I can remember three distinct times in my life that I’ve had to learn how to run.
In sixth or seventh grade, we ran the mile. It didn’t appear daunting at first, but after one over-zealous time around the track, the wheat got separated from the out-of-shape chaff.
Kaylee Jameson, one of those girls who woke up at 4:30 to go to swim practice every morning, lapped me 3 times during my second leg. My lungs burned, and with each step I felt heavier than my legs could carry.
Those 11 or so minutes mortified me. I wheezed my way around the track while most of the class watched, since they had already finished. Playing the violin and performing in middle school musicals hadn’t built my cardio-vascular endurance.
As I crossed the finish line, Ms. Ronstadt barked my time out, loud enough for everyone in the sixth grade to hear. She recorded the number on her clipboard, shaking her head as she repeated my time to herself. Apparently she stopped doling out “good jobs” somewhere around 9 minutes.
Ms. Ronstadt played the role of stereotypical gym teacher quite well. Her skin was tanned like leather and she sported a short, spiky haircut. Rumors circulated about her former relationship with the lesbian reading teacher. I didn’t like the way my mile time seemed to personally offend her.
I worked on recovering from what felt like dying while the remaining two or three students finished.
Sincerely worried over how people thought of me and not at all worried about my physical fitness, I vowed to myself that next time, I would be ready.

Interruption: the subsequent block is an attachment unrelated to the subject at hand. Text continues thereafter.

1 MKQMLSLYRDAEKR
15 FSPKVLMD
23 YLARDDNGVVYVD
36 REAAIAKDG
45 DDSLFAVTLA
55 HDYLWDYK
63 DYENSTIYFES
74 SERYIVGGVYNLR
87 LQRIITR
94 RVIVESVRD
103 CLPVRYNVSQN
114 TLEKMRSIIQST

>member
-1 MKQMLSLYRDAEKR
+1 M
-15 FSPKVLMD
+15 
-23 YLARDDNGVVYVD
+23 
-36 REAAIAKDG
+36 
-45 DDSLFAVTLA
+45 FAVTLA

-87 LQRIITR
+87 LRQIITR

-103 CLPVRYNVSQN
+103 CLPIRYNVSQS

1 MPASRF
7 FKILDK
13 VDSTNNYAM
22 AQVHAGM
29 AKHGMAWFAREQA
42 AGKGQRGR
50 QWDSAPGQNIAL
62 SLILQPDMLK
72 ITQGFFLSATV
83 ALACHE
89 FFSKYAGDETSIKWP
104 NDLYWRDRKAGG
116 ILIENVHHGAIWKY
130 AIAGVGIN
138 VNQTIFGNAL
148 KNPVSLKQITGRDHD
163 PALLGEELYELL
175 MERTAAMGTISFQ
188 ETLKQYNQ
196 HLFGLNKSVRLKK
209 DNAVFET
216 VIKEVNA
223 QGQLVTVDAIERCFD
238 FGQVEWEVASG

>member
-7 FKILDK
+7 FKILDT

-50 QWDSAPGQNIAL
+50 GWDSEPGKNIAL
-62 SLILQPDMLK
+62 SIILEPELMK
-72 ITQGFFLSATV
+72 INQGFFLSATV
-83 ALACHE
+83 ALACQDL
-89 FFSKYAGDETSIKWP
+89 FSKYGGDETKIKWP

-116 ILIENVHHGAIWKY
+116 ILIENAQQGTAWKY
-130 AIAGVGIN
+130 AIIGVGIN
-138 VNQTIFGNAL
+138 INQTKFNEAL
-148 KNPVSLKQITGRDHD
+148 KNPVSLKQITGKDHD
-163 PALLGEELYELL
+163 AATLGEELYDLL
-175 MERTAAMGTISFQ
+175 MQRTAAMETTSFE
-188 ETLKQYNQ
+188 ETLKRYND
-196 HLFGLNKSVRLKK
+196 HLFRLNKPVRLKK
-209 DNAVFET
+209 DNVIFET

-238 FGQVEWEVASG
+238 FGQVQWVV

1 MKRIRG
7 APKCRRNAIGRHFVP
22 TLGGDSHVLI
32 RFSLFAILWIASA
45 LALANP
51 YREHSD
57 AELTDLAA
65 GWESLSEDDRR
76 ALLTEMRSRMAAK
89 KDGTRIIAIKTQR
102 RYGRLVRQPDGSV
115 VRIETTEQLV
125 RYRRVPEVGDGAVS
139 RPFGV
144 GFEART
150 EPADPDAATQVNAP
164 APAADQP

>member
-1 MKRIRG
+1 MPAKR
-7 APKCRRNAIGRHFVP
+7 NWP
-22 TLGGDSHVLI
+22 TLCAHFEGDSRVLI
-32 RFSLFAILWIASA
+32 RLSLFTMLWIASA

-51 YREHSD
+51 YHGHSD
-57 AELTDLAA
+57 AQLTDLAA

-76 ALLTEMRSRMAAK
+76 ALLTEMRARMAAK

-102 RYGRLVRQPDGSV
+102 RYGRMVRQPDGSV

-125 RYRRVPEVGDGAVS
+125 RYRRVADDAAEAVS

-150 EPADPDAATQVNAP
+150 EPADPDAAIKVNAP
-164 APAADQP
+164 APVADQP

Each week, I ran on our treadmill, which happened to be in my family’s living room at this time. I faced the picture window with jaw set, slowly increasing the amount of time I ran and decreasing the amount of time I walked.
Inner thighs chafed, sweat poured out of armpits, but all the while I imagined shocking my scowling gym teacher, making my way gazelle-like around the track and lunging across the finish line. I’d high five my fellow athletes and watch a much greater percentage of my classmates finish behind me.
I revved myself up by using the Walkman I inherited from my older sister Carolyn. The Supertones, a Christian ska band, accompanied my bi-weekly runs. I wore a sweatband I got as a prize from Pizza Hut when A Goofy Movie came out and a pair of large exercise shorts I bought on clearance at Target that did not fit me at all.
On the day of the second mile run, I came with my Walkman cued up.
Ms. Ronstadt whistled, and I pressed in the play button, starting the blaring horns of the Supertones. I paced myself, not allowing the initial sprint of my peers throw off the cadence I’d rehearsed.
I finished in just under 9 minutes. As I walked a cool-down lap, a true athlete, I kept my Walkman on, enjoying my victory march.
Mrs. Ronstadt’s response: “This is too much improvement, you must have not tried last time.”
I decided running wasn’t my thing.
The second time I learned how to run, I learned how to run longer.
The summer after my sophomore year of college, I trained for a half marathon with my boyfriend. Not long after that, we broke up. I spent my days moving through tangible darkness and wanted to pass most of my life under the covers in my bottom bunk.
But I kept running.
I wanted to prove something to myself and to him. I needed to finish races by myself, longer races, pushing myself harder, taking my depression and anger to the bike path and working it out on winding forest preserve trails; I got faster. I beat my feet against the ground to the rhythm of angry guitar riffs and bitter love ballads. I ran the Chicago marathon on the day we had planned to get married.